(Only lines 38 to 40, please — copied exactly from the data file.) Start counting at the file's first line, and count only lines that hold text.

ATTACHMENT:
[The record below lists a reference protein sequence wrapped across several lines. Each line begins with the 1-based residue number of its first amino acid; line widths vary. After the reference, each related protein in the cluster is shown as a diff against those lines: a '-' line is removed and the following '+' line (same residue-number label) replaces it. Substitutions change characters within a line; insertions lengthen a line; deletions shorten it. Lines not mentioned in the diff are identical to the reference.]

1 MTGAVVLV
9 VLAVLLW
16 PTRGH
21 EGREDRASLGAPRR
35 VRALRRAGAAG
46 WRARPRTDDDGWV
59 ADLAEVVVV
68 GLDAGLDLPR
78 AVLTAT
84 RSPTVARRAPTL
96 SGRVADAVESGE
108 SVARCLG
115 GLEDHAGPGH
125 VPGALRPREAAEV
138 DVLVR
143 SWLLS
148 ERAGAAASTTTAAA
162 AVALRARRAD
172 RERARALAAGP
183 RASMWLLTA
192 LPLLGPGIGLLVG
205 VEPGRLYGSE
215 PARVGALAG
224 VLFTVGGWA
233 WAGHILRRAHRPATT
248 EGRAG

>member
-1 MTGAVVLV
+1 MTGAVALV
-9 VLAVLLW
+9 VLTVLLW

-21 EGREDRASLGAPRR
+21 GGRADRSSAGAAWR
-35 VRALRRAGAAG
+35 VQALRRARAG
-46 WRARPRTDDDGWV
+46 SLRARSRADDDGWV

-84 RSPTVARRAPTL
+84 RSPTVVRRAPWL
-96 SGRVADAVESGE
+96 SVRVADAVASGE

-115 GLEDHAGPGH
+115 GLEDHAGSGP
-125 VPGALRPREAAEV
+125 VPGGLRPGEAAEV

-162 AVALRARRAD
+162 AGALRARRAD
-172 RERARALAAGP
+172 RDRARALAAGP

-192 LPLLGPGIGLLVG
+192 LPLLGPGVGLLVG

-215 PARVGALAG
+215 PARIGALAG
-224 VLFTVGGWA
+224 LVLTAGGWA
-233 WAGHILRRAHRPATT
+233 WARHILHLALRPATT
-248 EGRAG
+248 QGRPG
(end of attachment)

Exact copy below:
+46 SLRARSRADDDGWV

-84 RSPTVARRAPTL
+84 RSPTVVRRAPWL